On 24 March, over 700 migrants evicted from a squalid encampment in the Paris suburb Aubervilliers were taken to gymnasiums and hotels requisitioned by the Paris Police Prefecture and will be confined there until the lockdown is lifted.
At the request of the Regional Health Agency, MSF teams have visited six of these emergency shelters to give everyone medical examinations and detect people showing signs of COVID-19. Of the 338 people who had consultations, 25 were identified as having symptoms corresponding to those of the virus. They are now isolated and under medical supervision.
Emergency shelters enable people to be confined with a roof over their heads and facilitate their access to certain essential services, but they are not without their own risks.
Communal living spaces, such as gymnasiums, are not suited to the basic protective and health measures required to help prevent the spread of the virus. It is generally difficult to ensure the isolation of people at risk of infection ─ and the risk is even greater for those with underlying, often severe, medical conditions and whose health has been compromised by years of precariousness, violence and social exclusion.
To prevent these communal spaces becoming centres of contamination of the virus ─ for the people staying in them as well as the social workers, health personnel and staff assisting them ─ the authorities must find other solutions, hotel rooms, for example, to accommodate them. Testing must be ramped up to to confirm certain diagnoses, especially for those most at risk of developing more acute forms of the disease.
Our teams are also reaching out to people sleeping on the streets, or living in camps and squats in Paris and suburban towns to offer them nursing care and general medical consultations. Our assistance is delivered five days a week because the lockdown and other measures France has taken to contain the virus have resulted in volunteers not being able to provide as much medical and social support to vulnerable groups.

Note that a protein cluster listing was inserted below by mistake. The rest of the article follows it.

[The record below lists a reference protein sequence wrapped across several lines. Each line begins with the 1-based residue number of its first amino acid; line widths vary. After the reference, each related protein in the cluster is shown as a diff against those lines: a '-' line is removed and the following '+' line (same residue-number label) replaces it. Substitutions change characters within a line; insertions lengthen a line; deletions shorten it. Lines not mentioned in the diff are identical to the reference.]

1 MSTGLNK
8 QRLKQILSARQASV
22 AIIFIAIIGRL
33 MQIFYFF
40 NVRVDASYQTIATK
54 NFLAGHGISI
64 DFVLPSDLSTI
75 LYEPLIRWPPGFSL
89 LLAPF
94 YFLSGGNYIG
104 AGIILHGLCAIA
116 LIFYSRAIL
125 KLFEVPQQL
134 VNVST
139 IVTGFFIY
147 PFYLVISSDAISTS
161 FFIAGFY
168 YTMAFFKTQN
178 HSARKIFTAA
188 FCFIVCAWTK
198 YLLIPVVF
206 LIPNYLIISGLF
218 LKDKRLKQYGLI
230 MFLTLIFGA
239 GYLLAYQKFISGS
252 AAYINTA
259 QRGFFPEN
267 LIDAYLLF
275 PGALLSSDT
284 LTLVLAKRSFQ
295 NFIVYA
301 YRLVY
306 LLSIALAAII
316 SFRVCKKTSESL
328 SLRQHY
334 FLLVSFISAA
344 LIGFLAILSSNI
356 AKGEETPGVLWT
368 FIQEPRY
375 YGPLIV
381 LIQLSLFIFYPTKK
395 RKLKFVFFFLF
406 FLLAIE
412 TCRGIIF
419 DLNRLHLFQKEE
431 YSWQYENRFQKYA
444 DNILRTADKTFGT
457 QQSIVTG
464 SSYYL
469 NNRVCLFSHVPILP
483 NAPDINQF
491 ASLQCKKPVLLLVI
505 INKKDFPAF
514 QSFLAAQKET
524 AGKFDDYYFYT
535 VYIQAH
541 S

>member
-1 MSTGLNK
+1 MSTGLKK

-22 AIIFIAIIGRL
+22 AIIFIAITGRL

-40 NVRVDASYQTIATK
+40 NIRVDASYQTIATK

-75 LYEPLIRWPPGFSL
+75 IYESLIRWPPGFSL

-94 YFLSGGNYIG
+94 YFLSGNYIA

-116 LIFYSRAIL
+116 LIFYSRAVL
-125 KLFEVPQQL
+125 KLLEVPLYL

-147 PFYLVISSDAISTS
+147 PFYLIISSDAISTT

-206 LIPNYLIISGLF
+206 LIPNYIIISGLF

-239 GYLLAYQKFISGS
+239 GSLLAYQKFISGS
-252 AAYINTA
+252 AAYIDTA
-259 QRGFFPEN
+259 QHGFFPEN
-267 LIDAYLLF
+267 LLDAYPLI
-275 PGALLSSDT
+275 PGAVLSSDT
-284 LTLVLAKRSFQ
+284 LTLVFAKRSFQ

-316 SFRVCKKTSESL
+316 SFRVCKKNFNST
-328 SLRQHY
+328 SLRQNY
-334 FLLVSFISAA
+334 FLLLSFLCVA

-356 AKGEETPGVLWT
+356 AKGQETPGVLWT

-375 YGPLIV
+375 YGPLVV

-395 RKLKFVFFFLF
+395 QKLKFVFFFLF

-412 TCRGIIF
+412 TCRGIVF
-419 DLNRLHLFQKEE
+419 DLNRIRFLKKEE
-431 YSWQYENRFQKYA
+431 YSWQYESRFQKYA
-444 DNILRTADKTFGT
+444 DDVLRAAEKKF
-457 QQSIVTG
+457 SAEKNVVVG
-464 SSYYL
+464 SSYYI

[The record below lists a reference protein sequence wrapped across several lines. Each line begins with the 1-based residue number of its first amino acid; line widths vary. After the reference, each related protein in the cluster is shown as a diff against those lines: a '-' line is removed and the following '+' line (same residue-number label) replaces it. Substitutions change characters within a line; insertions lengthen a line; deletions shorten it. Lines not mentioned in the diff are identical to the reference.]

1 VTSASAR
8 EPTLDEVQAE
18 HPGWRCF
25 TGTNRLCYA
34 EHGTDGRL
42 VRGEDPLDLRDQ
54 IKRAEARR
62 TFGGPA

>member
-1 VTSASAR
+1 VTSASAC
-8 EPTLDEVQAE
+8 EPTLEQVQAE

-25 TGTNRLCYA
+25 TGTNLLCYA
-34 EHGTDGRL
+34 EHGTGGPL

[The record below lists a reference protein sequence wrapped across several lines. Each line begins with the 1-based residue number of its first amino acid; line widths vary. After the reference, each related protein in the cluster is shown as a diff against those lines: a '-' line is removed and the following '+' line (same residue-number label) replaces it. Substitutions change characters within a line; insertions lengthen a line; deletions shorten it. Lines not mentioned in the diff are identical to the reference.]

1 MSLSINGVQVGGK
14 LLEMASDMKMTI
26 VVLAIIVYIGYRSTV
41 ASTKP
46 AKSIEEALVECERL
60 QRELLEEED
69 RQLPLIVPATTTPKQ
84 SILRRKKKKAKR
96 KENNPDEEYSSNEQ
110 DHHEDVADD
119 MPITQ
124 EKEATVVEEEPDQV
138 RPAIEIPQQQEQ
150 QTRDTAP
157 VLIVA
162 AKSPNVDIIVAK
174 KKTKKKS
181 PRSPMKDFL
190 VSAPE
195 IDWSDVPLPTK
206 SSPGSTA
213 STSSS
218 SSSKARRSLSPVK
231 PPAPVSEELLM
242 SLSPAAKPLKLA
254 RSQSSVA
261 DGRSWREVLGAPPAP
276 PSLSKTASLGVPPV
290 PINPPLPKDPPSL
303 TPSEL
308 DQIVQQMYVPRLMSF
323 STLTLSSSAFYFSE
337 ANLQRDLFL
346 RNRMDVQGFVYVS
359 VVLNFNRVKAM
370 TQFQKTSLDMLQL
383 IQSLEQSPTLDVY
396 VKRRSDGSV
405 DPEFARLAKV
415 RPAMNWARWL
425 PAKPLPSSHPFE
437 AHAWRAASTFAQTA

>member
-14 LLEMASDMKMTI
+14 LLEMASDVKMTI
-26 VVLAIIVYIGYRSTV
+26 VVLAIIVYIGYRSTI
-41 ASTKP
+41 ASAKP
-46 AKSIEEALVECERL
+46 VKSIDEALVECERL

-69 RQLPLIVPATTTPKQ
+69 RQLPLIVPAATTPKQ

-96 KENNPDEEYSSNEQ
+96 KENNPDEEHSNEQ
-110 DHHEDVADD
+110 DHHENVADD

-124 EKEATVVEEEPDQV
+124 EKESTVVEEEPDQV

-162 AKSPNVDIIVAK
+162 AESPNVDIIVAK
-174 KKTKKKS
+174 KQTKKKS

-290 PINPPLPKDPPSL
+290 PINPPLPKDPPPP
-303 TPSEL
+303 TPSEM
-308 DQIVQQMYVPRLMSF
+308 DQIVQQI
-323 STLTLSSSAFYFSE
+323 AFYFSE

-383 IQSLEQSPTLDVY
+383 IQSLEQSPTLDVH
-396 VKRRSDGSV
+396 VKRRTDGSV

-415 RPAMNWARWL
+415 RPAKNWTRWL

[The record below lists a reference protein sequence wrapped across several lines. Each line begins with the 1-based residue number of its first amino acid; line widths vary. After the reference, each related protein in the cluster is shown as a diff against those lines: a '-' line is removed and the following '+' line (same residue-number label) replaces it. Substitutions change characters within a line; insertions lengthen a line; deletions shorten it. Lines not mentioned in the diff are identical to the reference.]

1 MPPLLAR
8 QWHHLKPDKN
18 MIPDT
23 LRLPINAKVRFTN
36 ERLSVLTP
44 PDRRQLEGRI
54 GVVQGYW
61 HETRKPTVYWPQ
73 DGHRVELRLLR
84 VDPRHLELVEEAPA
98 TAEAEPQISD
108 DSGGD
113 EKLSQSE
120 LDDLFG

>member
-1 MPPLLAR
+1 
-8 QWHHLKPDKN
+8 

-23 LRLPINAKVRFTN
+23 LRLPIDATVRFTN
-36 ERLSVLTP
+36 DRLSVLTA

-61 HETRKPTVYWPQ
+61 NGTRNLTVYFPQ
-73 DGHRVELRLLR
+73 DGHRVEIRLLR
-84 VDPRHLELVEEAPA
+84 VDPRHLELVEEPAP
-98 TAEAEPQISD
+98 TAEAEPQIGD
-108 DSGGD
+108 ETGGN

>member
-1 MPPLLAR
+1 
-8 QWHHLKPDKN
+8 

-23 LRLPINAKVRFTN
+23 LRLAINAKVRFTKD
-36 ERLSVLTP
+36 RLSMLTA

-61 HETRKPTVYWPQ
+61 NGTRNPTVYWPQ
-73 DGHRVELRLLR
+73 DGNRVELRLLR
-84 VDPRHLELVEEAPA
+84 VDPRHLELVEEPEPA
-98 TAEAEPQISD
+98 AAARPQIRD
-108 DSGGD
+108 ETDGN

Our teams treat a wide range of conditions, which ensures continuity of care for excluded people and helps avoid complications that would otherwise require treatment in hospitals under huge pressure as they respond to the health emergency.
At the end of 2017, we also began providing support to unaccompanied minors with appealing to courts for recognition of their status, which entitles them to protection from children’s social services. For the duration of the COVID-19 outbreak in France, this support will be more medical.
We also continue to explore what help we could give hospitals and other facilities particularly impacted by the COVID-19 health crisis. This could be technical assistance, such as helping with handling massive influxes of patients or infection prevention and control, providing staff or logistical support, such as setting up medical units in tents so that more patients can be treated.